In this volume, James L. Golden and Alan L. Golden undertake the first careful study of Jefferson's rhetorical philosophy and practice. They find that not only did Jefferson take a great interest in classical and modern students of rhetoric, but that he developed his own program for its study. They also discover that Jefferson viewed the study of discourse as a vehicle for upholding virtue. Jefferson's commitment to virtue, the authors argue, helps to explain his interest in rhetoric, just as a study of his rhetorical philosophy leads to a deeper understanding of his commitment to virtue.
Golden and Golden discuss Jefferson's influences and education in rhetoric, how he came to be interested in the field, and the development of his philosophy on discourse. Supplemented by extensive primary source material, Thomas Jefferson and the Rhetoric of Virtue gives readers a first-hand account of Jefferson's understanding of virtue as viewed through his studies in rhetoric.
Newbery Award-winning author Russell Freedman offers up this powerful account of the survival of American soldiers while camped at Valley Forge during a crucial period in the American Revolution. George Washington's army almost perished during the winter of 1777-78. Camped at Valley Forge, about twenty miles from Philadelphia, the revolutionaries endured severe hardship because the army's supply system had collapsed and they were without food, clothing, and blankets. The army was at its most vulnerable; but when the harsh winter drew to a close, the soldiers had survived, and marched away from Valley Forge more determined than ever. The British were defeated in 1783, and Washington, for the rest of his life, said that the credit for the Amrican victory belonged to the soldiers who had braved the horrific conditions at Valley Forge.
A major new biography of Washington, and the first to explore his engagement with American slavery
When George Washington wrote his will, he made the startling decision to set his slaves free; earlier he had said that holding slaves was his "only unavoidable subject of regret." In this groundbreaking work, Henry Wiencek explores the founding father's engagement with slavery at every stage of his life–as a Virginia planter, soldier, politician, president and statesman. Continue reading →
George Washington defined progressivism and provided the rationale for its constitutional basis in a vision of self-government: a nation dedicated to and capable of sustaining civil and religious liberty, the intertwined ends of politics as he saw it. For Washington, religious liberty was not a side benefit of independence but rather the objective for which independence was sought. Washingtons political philosophyradical for his timewas a commitment to the belief that law can never make just what is in its nature unjust. Before the close of the Revolutionary War, he had conceived of a union based on the progressive principle that the American people would qualify for self-government in the sense of free institutions in proportion to their moral capacity to govern themselves by the light of reason. Washington managed the conflicts over the spoils of victory that threatened to fracture the union. Containing this discord within the walls of the Constitution may be considered his single greatest achievement. This overview traces Washingtons political development through the war years, describes his contributions to the Constitution and the founding of America, debunks misrepresentations of Washingtons relationship to slavery, and touches his presidential administration, including his precedent-setting decision to retire from the presidency after two terms. This book will be useful in courses on the American founding era, American studies, political philosophy and leadership, as well as of interest and value to the general reader.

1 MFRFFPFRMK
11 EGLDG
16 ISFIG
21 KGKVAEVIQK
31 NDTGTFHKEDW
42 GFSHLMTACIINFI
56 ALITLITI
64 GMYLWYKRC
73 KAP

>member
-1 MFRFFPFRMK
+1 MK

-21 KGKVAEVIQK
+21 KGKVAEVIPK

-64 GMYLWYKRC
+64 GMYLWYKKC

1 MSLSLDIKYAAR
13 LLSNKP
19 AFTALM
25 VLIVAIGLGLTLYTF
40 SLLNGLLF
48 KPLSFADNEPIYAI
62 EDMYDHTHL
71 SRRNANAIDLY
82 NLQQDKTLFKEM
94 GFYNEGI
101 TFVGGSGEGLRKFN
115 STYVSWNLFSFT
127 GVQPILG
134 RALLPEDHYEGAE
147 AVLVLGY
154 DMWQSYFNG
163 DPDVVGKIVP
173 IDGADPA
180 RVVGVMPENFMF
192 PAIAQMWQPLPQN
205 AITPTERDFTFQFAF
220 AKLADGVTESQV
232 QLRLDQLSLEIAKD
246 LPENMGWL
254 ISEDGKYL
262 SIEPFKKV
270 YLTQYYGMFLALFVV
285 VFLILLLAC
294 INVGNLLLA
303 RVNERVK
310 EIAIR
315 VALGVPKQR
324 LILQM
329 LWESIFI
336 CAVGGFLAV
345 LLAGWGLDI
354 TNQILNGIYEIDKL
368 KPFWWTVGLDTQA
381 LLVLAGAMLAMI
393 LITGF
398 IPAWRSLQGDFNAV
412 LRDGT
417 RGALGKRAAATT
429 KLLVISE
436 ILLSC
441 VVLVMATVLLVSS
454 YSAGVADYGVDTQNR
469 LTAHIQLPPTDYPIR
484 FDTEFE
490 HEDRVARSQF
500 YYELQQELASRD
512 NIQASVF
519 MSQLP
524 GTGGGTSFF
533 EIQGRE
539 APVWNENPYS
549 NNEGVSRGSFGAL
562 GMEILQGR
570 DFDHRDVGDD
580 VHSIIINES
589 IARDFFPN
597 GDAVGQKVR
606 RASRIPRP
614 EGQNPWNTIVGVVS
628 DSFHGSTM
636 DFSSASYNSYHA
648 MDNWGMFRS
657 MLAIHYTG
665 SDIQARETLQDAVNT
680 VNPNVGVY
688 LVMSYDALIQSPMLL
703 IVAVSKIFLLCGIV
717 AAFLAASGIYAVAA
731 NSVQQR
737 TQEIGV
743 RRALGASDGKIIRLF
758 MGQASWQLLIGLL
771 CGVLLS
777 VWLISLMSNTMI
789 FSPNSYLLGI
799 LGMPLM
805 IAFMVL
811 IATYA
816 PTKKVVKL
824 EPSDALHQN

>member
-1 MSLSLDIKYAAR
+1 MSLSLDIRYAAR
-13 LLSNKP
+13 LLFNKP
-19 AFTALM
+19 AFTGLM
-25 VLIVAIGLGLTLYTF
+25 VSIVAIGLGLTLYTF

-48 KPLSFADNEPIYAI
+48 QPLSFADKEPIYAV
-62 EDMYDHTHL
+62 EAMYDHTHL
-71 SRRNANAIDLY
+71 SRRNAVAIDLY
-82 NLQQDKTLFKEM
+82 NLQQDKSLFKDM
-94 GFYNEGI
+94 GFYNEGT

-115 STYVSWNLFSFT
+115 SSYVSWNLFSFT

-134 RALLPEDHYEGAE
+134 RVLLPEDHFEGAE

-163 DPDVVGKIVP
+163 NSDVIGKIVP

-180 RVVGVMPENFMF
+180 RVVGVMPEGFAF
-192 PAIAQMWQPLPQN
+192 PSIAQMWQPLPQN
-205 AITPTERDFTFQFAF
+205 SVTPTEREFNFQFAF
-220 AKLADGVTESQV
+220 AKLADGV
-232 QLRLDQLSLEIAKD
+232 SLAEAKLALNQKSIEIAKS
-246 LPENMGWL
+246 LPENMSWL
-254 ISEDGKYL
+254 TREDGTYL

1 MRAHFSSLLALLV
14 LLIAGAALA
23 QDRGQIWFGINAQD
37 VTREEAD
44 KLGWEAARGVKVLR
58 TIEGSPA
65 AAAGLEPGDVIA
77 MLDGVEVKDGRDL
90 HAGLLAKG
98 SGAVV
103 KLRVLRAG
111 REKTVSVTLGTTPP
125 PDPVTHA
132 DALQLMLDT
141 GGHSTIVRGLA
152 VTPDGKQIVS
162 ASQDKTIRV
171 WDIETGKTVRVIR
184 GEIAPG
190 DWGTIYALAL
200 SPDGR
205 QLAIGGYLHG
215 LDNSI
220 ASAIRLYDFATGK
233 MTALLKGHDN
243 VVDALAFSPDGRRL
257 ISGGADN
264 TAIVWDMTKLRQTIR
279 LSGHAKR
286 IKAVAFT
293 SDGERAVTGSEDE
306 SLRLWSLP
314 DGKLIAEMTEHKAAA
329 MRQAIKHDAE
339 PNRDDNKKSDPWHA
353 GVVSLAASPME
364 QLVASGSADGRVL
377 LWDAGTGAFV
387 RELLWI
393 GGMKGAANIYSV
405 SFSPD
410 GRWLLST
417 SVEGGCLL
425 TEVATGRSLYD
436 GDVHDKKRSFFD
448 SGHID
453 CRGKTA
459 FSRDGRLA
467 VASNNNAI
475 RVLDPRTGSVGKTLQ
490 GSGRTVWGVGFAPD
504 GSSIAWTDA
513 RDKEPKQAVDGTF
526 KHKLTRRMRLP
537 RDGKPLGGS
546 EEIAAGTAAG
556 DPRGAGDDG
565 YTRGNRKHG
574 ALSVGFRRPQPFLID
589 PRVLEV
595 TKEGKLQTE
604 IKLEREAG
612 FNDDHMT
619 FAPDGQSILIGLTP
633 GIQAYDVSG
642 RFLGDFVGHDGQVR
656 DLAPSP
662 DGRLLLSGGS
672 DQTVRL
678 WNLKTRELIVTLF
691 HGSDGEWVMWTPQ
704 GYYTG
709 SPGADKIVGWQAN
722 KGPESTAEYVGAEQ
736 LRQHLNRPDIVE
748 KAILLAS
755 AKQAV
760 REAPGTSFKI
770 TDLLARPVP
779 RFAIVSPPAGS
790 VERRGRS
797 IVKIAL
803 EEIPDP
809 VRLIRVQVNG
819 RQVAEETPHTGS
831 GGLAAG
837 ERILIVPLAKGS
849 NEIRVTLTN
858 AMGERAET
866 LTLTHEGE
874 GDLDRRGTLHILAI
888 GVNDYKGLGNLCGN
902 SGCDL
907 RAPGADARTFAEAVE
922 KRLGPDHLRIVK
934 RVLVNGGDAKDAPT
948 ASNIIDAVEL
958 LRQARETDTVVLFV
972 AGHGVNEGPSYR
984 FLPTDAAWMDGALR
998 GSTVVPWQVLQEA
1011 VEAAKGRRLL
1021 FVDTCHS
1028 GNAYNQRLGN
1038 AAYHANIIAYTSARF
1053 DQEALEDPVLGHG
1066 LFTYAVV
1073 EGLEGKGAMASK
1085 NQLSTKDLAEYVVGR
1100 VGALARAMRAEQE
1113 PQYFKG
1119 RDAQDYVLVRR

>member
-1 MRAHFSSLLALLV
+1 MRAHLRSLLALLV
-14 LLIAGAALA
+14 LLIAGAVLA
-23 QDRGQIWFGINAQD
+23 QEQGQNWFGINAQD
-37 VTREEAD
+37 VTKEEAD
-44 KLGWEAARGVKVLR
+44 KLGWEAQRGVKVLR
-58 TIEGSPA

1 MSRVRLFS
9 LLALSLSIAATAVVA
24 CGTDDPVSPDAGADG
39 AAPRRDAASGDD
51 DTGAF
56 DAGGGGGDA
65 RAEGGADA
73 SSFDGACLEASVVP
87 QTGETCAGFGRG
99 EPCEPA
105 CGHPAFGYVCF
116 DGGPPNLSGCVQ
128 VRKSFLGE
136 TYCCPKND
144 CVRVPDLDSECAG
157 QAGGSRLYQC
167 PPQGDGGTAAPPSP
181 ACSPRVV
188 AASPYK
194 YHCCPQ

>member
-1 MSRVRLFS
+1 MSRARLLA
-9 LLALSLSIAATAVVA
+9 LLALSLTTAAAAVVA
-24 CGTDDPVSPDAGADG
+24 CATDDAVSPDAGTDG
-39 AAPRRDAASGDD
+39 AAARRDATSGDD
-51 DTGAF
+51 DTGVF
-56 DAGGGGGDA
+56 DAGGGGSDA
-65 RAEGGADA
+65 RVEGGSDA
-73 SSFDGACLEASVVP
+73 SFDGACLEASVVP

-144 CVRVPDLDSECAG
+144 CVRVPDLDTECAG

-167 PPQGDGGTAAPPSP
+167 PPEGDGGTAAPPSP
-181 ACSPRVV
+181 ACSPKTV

Based on remarkable new research, acclaimed historian Alexander Rose brings to life the true story of the spy ring that helped America win the Revolutionary War. For the first time, Rose takes us beyond the battlefront and deep into the shadowy underworld of double agents and triple crosses, covert operations and code breaking, and unmasks the courageous, flawed men who inhabited this wilderness of mirrors—including the spymaster at the heart of it all.
In the summer of 1778, with the war poised to turn in his favor, General George Washington desperately needed to know where the British would strike next. To that end, he unleashed his secret weapon: an unlikely ring of spies in New York charged with discovering the enemy’s battle plans and military strategy. Continue reading →